While all the attention is focused on the impacts that microplastics are having in our oceans, researchers say that most microplastics are accumulating on land, including in agricultural areas. An estimate by Environmental Science & Technology suggests that each year 107,000 to 730,000 tons of microplastics may be ending up on farmland in the US and Europe, compared to 93,000 to 236,000 tons entering the oceans.

In recent years, environmental experts and stakeholders have paid much attention to microplastic pollution in soil. As a persistent pollutant, microplastics have a significant impact on soil ecology, agricultural production and the overall health of the ecological environment. Microplastics can influence the biophysical-chemical properties of the soil and the mobility of other pollutants in the soil, with potentially important implications in the functionality of its ecosystem. Thus, functions including litter decomposition, soil accumulation, or those related to nutrient cycling may be altered. Furthermore, microplastics can affect soil biota at different trophic levels and even threaten human health through food chains. Most of the talk about plastic pollution focuses only on marine ecosystems, but according to a UN study the spotlight as turned on the risks it possesses in soil pollution.

Researchers from Germany are warning that the impacts of microplastics in soil, sediment and drinking water can have a negative and long-term impact on these ecosystems. They say that terrestrial microplastic pollution is much higher than marine pollution, ranging from 4 to 23 times higher depending on the environment.

Although very little research has been done in this aspect, they concluded that the results they have obtained so far are disturbing. Plastic fragments are present practically all over the world and can cause side effects. The study shows that ⅓ of all plastic waste ends up in soil or drinking water. Most of this plastic breaks down into particles smaller than 5 mm which break down into nanoplastics which are less than 0.1 in diameter.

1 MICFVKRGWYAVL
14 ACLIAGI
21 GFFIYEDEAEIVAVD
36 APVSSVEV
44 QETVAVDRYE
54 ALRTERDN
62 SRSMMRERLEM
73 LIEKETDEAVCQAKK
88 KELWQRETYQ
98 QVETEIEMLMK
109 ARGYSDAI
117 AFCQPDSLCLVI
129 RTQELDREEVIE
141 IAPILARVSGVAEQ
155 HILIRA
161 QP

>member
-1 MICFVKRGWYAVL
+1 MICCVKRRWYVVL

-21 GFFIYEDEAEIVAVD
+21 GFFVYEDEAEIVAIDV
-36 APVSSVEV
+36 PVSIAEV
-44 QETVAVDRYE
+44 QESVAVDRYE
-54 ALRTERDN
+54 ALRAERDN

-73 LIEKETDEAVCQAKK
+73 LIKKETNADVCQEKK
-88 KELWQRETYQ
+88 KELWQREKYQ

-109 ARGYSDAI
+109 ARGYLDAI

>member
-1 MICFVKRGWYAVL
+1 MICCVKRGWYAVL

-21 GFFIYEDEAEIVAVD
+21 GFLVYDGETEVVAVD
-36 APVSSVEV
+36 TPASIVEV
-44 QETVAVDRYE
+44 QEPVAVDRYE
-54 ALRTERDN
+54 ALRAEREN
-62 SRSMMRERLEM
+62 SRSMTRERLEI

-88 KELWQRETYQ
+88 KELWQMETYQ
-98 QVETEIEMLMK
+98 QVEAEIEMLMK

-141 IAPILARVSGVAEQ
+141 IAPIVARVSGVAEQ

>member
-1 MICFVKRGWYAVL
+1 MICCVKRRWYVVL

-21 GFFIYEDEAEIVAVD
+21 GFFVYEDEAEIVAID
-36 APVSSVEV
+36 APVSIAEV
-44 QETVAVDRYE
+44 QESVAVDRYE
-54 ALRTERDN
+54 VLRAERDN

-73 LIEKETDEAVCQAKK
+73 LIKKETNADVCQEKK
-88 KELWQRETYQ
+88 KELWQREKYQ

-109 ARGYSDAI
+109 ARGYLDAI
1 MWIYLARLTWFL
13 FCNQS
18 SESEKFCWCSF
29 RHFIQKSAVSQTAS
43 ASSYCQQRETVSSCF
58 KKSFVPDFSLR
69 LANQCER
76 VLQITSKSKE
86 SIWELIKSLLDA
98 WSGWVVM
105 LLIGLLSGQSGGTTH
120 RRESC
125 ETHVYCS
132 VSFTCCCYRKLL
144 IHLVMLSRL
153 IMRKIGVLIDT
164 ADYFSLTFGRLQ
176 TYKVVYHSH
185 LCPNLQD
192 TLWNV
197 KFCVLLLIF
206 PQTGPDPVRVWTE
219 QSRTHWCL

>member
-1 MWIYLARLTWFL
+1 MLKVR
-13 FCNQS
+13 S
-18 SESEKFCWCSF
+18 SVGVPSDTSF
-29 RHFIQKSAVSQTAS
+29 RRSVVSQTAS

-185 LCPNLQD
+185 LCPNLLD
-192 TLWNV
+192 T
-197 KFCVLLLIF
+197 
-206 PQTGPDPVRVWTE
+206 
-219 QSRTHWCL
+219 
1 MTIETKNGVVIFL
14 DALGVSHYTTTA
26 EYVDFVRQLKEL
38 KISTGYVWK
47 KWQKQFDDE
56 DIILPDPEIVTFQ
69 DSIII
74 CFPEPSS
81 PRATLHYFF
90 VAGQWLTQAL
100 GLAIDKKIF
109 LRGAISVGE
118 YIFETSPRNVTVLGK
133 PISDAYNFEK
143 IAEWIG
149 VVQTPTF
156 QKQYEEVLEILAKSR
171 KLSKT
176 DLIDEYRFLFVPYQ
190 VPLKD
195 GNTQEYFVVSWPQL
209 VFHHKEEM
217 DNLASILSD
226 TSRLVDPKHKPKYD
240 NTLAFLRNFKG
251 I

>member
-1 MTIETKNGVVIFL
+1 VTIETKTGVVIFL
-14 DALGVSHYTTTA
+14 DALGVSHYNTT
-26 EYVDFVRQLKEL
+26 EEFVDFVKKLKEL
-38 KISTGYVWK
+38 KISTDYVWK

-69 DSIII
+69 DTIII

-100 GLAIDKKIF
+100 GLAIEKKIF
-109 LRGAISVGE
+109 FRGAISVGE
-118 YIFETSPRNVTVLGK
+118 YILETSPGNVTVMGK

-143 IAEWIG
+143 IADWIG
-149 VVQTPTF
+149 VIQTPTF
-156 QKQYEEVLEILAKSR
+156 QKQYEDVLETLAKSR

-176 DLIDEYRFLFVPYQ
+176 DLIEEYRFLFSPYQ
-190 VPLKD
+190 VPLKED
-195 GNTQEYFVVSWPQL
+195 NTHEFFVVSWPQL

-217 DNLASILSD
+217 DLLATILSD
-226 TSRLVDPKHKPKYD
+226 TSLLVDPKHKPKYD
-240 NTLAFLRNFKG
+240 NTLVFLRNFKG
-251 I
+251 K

A research done by Mary Beth Kirkham

A plant physiologist and professor of agronomy at Kansas State University has done research on microplastic pollution in soil. Her expertise is based on the relationships between plants, water and the absorption of heavy metals. She has cultivated some wheat plants exposed to microplastics alone, some exposed to cadmium alone, and plants exposed to microplastics and cadmium together. She then compared these plants to those grown naturally without the additive. Cadmium was used in the experiment because it is poisonous, carcinogenic and ubiquitous in nature due to human activity. It breaks down from car tires or even batteries, and in its natural form, it's found in phosphate rocks that are used to make agricultural fertilizer. "I read in the literature that cadmium and other toxic elements multiply when these plastics are in the soil, which really worried me." says Kirkham.

At the end of the experiment she took the wheat plants for analysis and confirmed previous reports, the flowers grown with microplastics were contaminated with cadmium. "These plastics play the role of a vector for cadmium absorption," she says.

Sixteen days into the microplastics and cadmium experiment, the plastic-treated plants began to turn yellow and wilt. Water remained on the soil in the plastic-treated plants, but to keep the experiment consistent, she watered all the flowers with the same level of water. "Plastic particles began to clog soil pores, prevented soil aeration and caused plant roots to die." says Kirkham.

Whereas the plants without microplastics, even those contaminated only with cadmium (without plastic), were in a much more regular condition. She concluded that it was the plastics that controlled the growth more than the cadmium.

Microplastics also enter agricultural soil through the degradation of plastic materials used by farmers. Kirkham says that in the 1950s, plastic sheeting replaced glass in greenhouses. Plastic litter became popular and became a global necessity. This compost is split into sheets to suppress weeds, warm the soil and maintain moisture but is challenging to recycle and expensive to dispose of.

(source: EHN.org)